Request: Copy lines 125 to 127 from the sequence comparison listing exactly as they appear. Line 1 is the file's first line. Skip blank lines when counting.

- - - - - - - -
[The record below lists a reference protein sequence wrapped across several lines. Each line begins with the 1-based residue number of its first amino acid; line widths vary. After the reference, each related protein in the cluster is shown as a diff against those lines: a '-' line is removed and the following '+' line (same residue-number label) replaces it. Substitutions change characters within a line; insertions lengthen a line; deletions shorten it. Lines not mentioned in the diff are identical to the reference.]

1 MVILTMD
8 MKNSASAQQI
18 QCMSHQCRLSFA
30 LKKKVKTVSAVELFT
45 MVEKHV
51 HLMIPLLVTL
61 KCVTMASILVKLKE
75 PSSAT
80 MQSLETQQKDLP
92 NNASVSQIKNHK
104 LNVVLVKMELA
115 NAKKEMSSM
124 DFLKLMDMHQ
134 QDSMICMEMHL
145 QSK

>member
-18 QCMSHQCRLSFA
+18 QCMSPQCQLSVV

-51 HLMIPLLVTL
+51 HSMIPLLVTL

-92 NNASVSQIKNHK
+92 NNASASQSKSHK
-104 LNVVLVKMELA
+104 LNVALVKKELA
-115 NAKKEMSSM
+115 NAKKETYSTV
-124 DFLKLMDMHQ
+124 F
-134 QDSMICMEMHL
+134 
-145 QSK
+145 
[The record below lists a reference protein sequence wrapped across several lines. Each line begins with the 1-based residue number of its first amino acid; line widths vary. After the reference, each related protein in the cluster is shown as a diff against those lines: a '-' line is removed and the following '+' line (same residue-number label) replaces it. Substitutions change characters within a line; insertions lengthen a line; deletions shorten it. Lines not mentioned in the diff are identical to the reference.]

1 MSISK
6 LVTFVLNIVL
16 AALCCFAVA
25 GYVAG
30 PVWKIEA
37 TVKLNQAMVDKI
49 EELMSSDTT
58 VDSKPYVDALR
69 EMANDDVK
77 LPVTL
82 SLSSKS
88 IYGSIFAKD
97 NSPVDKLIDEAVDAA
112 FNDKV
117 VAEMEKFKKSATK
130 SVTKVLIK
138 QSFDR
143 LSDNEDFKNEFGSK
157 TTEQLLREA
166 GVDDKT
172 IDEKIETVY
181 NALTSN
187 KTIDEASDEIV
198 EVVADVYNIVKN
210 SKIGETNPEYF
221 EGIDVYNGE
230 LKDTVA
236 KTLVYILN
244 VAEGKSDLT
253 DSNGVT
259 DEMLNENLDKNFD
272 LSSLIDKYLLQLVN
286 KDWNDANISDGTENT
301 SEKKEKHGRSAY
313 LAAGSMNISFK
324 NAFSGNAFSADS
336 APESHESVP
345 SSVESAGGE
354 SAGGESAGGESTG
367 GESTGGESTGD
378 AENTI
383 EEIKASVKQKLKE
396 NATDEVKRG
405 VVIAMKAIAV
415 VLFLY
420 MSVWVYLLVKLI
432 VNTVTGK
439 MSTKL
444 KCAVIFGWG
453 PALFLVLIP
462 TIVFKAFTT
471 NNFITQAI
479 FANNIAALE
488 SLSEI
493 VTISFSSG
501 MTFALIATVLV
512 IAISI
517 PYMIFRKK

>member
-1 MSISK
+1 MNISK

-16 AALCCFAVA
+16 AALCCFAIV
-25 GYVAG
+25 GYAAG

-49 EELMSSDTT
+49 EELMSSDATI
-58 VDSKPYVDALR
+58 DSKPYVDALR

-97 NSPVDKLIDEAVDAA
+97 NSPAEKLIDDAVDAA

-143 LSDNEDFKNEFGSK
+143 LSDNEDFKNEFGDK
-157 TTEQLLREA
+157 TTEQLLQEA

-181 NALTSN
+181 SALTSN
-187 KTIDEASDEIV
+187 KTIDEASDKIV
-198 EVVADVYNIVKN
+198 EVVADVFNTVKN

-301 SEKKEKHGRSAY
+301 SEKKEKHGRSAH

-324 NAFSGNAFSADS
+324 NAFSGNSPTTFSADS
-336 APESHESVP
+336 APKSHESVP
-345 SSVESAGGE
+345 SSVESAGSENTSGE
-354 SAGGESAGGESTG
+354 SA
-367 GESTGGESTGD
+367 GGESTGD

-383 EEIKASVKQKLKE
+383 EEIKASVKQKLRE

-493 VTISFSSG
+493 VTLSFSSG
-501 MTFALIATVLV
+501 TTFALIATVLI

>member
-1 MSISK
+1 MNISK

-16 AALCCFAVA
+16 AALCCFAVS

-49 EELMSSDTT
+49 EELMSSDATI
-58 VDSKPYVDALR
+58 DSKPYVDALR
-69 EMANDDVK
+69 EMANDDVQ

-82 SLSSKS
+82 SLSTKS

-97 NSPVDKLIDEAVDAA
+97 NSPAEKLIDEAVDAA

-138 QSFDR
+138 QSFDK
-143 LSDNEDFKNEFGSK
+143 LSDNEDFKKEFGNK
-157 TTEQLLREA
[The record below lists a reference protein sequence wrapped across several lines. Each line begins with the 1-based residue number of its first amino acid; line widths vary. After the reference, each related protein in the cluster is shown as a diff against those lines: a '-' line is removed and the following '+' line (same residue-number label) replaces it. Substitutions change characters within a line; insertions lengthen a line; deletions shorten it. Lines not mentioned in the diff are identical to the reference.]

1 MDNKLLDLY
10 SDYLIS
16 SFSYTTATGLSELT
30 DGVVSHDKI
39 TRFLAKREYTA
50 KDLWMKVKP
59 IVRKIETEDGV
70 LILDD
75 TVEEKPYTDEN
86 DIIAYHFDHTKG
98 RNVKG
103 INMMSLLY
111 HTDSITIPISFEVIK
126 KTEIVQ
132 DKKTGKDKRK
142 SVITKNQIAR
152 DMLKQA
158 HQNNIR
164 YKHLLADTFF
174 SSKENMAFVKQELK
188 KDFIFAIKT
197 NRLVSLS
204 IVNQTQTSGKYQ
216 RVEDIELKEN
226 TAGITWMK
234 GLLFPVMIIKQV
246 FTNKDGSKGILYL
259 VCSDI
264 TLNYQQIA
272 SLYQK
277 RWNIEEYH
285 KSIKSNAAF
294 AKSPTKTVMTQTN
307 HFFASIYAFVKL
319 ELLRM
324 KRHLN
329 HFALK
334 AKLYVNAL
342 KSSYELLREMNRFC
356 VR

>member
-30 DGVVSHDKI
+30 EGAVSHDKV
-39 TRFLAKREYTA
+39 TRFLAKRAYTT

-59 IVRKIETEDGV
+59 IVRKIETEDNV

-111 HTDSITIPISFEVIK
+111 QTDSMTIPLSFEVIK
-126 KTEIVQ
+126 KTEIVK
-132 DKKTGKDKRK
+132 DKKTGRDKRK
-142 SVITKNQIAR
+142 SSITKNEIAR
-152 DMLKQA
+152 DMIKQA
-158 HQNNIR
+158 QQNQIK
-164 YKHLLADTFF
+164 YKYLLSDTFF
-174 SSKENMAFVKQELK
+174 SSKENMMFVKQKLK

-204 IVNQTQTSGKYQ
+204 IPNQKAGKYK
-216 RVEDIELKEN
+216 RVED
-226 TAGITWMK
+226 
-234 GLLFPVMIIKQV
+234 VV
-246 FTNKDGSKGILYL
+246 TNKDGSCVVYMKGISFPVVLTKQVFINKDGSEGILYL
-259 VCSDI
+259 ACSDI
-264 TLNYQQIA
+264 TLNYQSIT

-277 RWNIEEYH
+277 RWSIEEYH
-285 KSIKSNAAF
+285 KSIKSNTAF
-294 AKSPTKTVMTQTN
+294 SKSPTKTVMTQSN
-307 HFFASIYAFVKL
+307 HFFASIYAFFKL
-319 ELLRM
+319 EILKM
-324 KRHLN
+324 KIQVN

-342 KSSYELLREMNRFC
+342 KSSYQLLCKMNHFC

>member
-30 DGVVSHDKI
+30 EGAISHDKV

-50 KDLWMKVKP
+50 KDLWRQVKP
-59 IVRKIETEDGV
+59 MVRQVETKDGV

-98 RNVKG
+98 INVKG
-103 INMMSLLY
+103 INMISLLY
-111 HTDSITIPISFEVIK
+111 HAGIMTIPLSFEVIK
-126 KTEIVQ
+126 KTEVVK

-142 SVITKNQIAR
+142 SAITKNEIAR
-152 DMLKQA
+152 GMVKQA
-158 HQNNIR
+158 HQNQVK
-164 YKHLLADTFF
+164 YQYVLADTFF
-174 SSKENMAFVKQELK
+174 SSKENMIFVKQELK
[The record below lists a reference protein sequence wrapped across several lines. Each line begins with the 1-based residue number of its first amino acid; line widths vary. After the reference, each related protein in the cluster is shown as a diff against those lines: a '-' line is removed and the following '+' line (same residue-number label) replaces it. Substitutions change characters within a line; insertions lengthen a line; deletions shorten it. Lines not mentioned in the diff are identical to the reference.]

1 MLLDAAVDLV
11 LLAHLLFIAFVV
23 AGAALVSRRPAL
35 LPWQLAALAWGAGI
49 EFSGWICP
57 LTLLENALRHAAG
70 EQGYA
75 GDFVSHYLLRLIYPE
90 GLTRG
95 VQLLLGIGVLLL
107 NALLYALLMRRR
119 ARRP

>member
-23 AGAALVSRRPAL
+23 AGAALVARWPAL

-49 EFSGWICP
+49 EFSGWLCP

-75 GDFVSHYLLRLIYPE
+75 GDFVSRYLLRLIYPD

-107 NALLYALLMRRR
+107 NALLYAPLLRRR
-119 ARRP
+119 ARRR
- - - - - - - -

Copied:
+354 SA
-367 GESTGGESTGD
+367 GGESTGD